Two Cities Vying for Amazon HQ2 with People, Not Pennies
Can taxpayer money buy corporate happiness – or will a city’s talent win out? The answer to that question – or at least Amazon’s answer – may come soon when the online giant decides where it will locate its second global headquarters.
Many local and state governments have already signaled they are opening the vault. A few cities have taken a look at the possible price tag, and taken a pass. But a couple are making strong bids while making it clear they will not provide a nickel in direct financial incentives. They are placing their faith in another form of capital – human capital.
The deadline for cities to make a formal proposal is today, and at least four dozen cities across North America have made it clear they intend to enter the competition for Amazon’s HQ2, which will be home to as many as 50,000 jobs, providing financial compensation of more than $100,000 on average.
It is not surprising that so many cities are prepared to open their wallets to entice the headquarters, which would carry a large multiplier and burnish the reputation of existing technology clusters or help a region build one. New Jersey Governor Chris Christie, for example, has already put together an incentive package worth roughly $7 billion to lure Amazon to Newark.
But both San Jose and Toronto have made it clear they will not ante up any money or tax breaks in their attempt to persuade Amazon to set up their second home in their cities. While inviting financial incentives, Amazon had made it clear they are looking for a city thick in talent and possessing the ability to attract more. They have emphasized that any location must have a strong education system, and the airport links and transit system that ensure mobility.
That is what San Jose and Toronto are focusing on – enticing Amazon with pools of talent rather than pools of money.
San Jose Mayor Sam Liccardo has said that his city will not enter a bidding war, even warning against building public transportation to a large open-acre site. As he sees it, the most important war is the one corporations are engaged in for talent. “Far more than subsidies,” he says, “what encourages an employer to plant a seed and to water the seed in any community is the availability of talented creative people.”
That may be easier for him to say than most. Few regions can match Silicon Valley for the depth of its talent pool. And it has paid off. Between 2014 and 2015, the San Jose-Sunnyvale-Santa Clara metropolitan area posted an 8.9 percent increase in economic output, significantly more than China’s growth rate of 6.9 percent and almost four times the overall U.S. rate for the year.
Toronto is in a very different situation, While the city is centre to an urban region with a population of about 6.5 million people, with three large universities and an extensive public transportation system that is being extended and modernized, there is no point ignoring the elephant in the room. Toronto is not in the United States, a fact that may cause Amazon CEO some pause, especially as he considers the prospect of anti-trust and other issues that may come up in Washington, D.C.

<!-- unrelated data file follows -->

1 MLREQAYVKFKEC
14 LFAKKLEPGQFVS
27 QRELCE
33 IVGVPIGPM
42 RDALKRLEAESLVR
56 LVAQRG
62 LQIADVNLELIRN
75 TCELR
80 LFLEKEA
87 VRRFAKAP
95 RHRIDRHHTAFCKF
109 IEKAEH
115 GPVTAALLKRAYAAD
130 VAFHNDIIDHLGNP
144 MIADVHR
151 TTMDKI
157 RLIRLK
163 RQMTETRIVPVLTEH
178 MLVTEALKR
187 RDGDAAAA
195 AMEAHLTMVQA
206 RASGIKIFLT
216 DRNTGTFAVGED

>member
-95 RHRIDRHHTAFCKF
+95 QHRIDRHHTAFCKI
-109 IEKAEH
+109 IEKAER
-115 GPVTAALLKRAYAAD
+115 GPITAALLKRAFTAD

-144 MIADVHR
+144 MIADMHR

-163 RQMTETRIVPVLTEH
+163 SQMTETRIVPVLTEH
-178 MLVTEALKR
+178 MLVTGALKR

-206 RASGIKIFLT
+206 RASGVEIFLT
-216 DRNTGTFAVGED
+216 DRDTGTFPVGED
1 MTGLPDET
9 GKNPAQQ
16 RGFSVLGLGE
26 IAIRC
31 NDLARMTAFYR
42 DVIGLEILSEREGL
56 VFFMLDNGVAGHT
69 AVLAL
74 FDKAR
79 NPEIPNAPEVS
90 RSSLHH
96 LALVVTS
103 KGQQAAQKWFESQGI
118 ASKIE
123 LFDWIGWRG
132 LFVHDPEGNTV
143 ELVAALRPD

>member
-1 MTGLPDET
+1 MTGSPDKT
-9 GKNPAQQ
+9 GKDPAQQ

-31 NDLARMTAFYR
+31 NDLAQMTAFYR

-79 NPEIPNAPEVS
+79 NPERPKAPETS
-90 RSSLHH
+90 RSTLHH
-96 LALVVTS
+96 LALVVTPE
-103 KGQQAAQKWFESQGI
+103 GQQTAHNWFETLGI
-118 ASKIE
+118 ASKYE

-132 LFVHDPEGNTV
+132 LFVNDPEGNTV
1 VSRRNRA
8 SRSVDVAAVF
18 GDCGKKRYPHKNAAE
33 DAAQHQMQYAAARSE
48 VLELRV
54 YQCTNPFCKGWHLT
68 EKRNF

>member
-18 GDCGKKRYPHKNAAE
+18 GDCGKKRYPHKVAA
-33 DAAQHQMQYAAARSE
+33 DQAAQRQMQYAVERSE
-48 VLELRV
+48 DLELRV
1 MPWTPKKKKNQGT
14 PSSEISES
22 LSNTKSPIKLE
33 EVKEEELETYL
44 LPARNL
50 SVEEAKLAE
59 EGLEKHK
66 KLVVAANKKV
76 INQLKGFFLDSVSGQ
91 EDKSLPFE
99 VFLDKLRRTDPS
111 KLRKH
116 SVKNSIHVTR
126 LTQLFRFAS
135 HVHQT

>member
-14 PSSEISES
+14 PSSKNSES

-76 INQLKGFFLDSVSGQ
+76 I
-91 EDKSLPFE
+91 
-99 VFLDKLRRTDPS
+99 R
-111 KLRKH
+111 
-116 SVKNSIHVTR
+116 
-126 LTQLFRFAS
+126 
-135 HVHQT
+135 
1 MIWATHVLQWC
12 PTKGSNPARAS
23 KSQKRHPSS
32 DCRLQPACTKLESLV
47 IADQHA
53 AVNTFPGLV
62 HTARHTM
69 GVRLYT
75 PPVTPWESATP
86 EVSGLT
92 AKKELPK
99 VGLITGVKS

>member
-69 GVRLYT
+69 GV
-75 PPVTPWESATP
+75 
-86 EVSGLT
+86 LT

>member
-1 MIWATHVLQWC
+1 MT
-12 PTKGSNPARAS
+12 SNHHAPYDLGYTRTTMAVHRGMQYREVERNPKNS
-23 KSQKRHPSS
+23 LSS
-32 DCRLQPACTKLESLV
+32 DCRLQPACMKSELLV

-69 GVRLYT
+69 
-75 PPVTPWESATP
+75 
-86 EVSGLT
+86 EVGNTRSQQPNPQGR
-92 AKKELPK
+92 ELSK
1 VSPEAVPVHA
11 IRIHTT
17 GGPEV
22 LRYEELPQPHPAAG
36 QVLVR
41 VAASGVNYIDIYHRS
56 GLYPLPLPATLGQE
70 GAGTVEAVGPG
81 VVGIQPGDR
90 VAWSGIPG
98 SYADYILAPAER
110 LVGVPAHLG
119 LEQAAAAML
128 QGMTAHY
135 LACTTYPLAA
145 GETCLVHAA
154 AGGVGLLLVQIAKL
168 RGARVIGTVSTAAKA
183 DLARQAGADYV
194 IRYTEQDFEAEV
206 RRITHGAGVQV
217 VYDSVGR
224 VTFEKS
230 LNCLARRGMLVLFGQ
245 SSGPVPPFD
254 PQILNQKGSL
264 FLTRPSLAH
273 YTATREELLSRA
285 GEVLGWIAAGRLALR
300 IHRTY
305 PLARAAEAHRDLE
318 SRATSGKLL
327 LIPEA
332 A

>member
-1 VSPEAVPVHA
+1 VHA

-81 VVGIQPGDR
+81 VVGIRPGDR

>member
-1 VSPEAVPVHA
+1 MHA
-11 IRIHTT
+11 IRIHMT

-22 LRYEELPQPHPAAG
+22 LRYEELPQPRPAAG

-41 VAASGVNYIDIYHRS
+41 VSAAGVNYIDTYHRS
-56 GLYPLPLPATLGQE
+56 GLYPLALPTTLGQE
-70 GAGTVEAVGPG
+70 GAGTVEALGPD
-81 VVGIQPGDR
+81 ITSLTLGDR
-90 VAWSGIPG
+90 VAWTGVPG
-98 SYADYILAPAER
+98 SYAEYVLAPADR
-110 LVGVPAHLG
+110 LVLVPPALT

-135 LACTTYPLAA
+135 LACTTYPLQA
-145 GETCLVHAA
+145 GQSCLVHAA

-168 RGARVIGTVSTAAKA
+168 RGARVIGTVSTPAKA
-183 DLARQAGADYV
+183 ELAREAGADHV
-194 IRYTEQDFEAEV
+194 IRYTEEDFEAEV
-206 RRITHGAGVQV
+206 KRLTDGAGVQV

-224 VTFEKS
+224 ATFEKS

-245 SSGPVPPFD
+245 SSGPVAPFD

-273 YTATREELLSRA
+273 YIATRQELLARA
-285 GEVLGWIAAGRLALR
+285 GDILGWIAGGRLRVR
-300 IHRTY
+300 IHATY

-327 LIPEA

But rather than try to avoid the problem, Toronto seems to be shining a lantern on it, trying to turn a potential liability into an asset. While the U.S government seems to be looking at ways to reduce immigration, Canada has been hanging out the welcome mat. The Toronto area is already home to one of the largest multicultural populations in North America, with many first-and-second generation students filling its universities and community colleges.
The Canadian city is doubling down on that advantage. Ed Clark, a former bank CEO who is coordinating the provincial government’s bid, has said that rather than offer direct funding to Amazon, the province of Ontario will increase by 25 percent the number of university and college students graduating with degrees in the STEM disciplines. The plan will focus on artificial intelligence, seeking to graduate 1,000 masters students in AI-related fields a year within five years.
It’s a risky approach. After all, there will be no shortage of cities offering both money and talent. But with the bidding likely to be fierce, trying to top everybody else may end up costing taxpayers more than the development is worth. Moreover, there is the moral hazard to consider. Paying top price to Amazon would prompt other companies considering where to locate to seek the same incentives, with some local companies even threatening to move. The last thing a government should do is ignite a vicious cycle of more and more taxpayer dollars chasing fewer and fewer jobs.
Investing in STEM education, on the other hand, will pay off regardless of Amazon’s decision. In a time of growing specialization and deployment of sophisticated technologies, the most important asset is people.